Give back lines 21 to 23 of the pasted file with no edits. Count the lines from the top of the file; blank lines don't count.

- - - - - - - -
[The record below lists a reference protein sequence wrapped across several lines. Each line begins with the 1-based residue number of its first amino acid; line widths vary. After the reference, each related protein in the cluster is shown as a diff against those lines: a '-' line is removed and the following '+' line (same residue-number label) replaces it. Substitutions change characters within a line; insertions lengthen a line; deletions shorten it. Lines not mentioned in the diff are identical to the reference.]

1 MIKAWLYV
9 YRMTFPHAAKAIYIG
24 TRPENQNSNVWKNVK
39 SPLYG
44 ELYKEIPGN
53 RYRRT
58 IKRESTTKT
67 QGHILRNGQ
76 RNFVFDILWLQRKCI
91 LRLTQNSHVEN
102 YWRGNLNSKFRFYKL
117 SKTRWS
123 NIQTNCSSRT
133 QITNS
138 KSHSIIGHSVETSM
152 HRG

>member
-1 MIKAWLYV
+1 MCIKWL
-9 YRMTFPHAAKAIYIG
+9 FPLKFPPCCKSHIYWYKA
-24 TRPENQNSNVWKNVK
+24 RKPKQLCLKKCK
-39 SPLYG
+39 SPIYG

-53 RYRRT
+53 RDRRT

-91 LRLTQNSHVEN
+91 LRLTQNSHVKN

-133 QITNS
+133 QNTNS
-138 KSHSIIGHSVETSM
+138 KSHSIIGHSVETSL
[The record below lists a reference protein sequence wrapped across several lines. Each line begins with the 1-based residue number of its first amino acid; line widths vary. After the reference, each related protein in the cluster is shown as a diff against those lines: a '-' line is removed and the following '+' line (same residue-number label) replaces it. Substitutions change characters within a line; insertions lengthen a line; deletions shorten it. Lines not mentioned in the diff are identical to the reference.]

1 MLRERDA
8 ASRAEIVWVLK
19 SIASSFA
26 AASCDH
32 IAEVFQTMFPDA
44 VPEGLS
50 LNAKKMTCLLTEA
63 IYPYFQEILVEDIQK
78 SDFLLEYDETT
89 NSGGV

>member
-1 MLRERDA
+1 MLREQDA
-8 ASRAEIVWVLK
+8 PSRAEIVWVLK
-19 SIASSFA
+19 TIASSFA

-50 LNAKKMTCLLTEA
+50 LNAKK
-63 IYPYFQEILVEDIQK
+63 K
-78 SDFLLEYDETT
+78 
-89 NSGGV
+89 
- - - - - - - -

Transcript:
-9 YRMTFPHAAKAIYIG
+9 FPLKFPPCCKSHIYWYKA
-24 TRPENQNSNVWKNVK